Writing 101: Editing

 

Hello everyone and welcome to part 8 of Writing 101. Today’s lesson is about editing. It is a vital part of the process but one which doesn’t bring a lot of enjoyment to many writers including myself. Personally it’s the part of the job I absolutely dread. It is probably because we are more creative in nature and editing ain’t creative. But it needs to be done.

So without further ado, let’s talk about the little monster called editing …

 

1.   Take Your Time

It is a very tedious process so you will have a desire to run through it. But don’t. Stay calm and do it at your own pace. Think of the big picture: you don’t want your book that you are very proud of littered with mistakes and loopholes. This is overlooked often but it is probably the best advice I could give you for editing so take your time and take each error one by one.

 

2.   Don’t Lose The Naturalness

When you are editing, there may be a feeling of wanting to take out chunks of text. But second-guess it for a minute. There may have been a reason you put it in in the first place. While most of your plot needs to move the story forward, I do think you need to leave in things that don’t. In everyday life, not every piece of dialogue or everything that happens is for a major reason or has major consequences so leave some of these moments in as they will make your story seem more natural and your characters seem more real.

 

3.    So How Many Drafts Should I Do?

That’s completely up to you. You could do ten drafts, you could go straight from draft to editing. A lot of writers do 2-3 drafts but you have to go with what you feel is right. It’s just all about when you personally feel the book is right. As long as you aren’t throwing out anything or over-editing your book then it’s perfect. If you don’t do many drafts, don’t feel lazy, it’s simply your writing style. And don’t be put off by writers who do lots of drafts. That’s just their writing style or they don’t do as many drafts as they let on.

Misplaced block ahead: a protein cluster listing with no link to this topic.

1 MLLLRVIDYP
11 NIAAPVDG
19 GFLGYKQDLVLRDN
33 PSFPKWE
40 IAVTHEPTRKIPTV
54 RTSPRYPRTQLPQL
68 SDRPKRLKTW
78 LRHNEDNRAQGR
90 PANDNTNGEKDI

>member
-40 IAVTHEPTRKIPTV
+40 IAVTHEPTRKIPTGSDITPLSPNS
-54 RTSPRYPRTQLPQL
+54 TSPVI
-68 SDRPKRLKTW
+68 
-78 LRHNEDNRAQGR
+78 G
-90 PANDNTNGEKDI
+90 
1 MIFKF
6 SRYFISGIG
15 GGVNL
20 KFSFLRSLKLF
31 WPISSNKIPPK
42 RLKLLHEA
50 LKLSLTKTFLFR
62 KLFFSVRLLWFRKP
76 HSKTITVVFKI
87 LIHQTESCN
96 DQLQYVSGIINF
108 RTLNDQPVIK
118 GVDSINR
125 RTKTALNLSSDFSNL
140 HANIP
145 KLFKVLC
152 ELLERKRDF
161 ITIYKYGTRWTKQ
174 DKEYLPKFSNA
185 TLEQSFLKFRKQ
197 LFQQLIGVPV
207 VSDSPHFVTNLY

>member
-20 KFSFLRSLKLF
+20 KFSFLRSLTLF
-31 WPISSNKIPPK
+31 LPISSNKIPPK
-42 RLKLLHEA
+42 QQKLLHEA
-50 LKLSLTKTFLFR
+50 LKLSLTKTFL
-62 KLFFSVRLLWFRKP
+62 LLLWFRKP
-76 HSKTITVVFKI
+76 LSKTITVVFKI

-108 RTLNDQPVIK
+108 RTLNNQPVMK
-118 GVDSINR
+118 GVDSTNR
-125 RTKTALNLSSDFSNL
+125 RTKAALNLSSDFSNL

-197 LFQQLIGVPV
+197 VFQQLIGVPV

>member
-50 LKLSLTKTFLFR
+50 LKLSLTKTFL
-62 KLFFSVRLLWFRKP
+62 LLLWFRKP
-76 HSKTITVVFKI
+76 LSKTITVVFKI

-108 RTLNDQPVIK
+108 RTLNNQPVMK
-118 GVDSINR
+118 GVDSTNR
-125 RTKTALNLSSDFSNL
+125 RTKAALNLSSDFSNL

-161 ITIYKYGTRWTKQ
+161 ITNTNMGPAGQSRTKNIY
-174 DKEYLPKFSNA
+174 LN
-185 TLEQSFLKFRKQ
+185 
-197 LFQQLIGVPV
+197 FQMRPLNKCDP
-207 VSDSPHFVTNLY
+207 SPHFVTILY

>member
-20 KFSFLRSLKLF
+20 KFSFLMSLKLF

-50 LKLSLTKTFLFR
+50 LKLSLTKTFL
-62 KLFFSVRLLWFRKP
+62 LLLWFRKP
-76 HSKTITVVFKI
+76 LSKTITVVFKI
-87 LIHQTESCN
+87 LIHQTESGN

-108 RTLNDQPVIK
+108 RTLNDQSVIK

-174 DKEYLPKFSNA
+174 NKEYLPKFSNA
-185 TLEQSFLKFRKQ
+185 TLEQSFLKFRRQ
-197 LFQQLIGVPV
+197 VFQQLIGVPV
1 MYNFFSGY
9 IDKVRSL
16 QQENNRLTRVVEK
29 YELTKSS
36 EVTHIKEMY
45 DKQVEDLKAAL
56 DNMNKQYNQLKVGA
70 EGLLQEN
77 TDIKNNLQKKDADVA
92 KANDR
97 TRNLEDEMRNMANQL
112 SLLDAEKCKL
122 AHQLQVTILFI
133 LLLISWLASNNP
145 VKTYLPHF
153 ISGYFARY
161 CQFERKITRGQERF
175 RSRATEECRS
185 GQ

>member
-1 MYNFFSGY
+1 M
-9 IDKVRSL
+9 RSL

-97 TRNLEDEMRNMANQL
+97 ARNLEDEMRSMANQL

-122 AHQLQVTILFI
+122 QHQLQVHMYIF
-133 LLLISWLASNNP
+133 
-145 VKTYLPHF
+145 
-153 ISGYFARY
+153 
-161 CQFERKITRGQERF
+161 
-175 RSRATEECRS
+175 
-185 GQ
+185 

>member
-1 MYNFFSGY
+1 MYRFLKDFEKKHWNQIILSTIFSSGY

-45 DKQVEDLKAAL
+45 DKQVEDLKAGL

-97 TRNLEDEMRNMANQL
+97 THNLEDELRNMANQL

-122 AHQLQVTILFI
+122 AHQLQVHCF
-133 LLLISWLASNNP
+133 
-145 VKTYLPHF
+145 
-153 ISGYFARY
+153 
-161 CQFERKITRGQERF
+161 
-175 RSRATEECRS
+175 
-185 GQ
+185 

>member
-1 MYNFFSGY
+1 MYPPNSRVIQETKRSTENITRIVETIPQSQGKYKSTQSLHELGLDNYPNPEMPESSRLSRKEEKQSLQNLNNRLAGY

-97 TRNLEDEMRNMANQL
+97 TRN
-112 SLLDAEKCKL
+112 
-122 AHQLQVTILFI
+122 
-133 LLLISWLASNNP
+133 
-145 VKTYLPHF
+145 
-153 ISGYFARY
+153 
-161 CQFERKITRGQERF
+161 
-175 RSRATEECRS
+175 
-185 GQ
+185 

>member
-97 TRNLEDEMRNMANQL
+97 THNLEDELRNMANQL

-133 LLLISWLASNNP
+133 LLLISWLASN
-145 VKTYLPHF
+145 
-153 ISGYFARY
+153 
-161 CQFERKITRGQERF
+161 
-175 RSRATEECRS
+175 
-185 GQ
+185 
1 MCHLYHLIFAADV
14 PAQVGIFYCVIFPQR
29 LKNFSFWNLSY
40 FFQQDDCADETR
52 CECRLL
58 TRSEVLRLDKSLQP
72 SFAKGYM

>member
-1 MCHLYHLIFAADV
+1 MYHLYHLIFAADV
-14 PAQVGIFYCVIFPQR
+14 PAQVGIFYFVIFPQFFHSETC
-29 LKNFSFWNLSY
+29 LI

4.     Spellcheck, Spellcheck, Spellcheck

With the amount of spellcheck websites you can find on the internet, you have no excuses for having lots of spelling errors anymore. Be careful though of Spellchecks as occasionally your word may be right and it gets confused. It’s rare so don’t worry too much about it. But 99% of the time, Spellchecks will be your best friend while editing so make use of them.

Some Spellcheck sites to check out:

http://www.spellcheck.net/

https://www.jspell.com/public-spell-checker.html

http://www.online-spellcheck.com/

Also if your piece needs to be a certain amount of words, Word Count sites will be a great help:

http://www.online-spellcheck.com/

https://wordcounttools.com/

https://www.countofwords.com/

 

5.   After Editing, How Will I Know It’s Right?

Reading is subjective so you will never know if it’s right for every reader. It won’t be. But you can only go on yourself reading the final manuscript and those around you. If you and those around you like it, go with it. When you have did all you can, be brave with your stories, believe in them even if someone else doesn’t. Learn from feedback but don’t be discouraged. Learn and put it to use in your next book. Even best-selling writers are always learning.

 

 Key Points Summary

  • Many writers don’t like editing. But it needs to be done.
  • Take your time to edit your book. Don’t rush through the process even if you really want to.
  • Don’t lose the naturalness of the story. While most things need to be there for a reason and plot progression, not everything needs to be. You need moments of mundane, everyday elements to make your story and characters more relatable.
  • You could do ten drafts, you could go straight from draft to editing. A lot of writers do 2-3 drafts but you have to go with what you feel is right.
  • Make use of Spellcheck and Word Count sites to help you in the editing process.
  • If you and those around like your book, let it’s wings fly. You need to trust the judgment of yourself and the people helping you.
  • Learn from any feedback you get but don’t be discouraged or take it personally. Keep writing and incorporate the feedback into your next book.

 

 

20 comments on “Writing 101: Editing

  1. chocotales says:

    Thanks for this great advice. I’m terrible at editing, so any advice on the subject is a big help.

  2. Ritu says:

    So much useful advice!!!! I hope to be at the completed draft stage soon!

  3. Euphrates. says:

    Thank you.. I never thought of spellcheck applications…

  4. primeoptimum says:

    It sometimes takes away the real feeling of a writer

  5. I also find NOT doing editing on the same say as I draft is helpful. Changing hats is not always a fluid operation…

  6. Silverio says:

    Thanks for this post and tips, I have seen from the list of your Spellcheck website list and haven’t seen Grammarly (which I use) there is any reason behind this?

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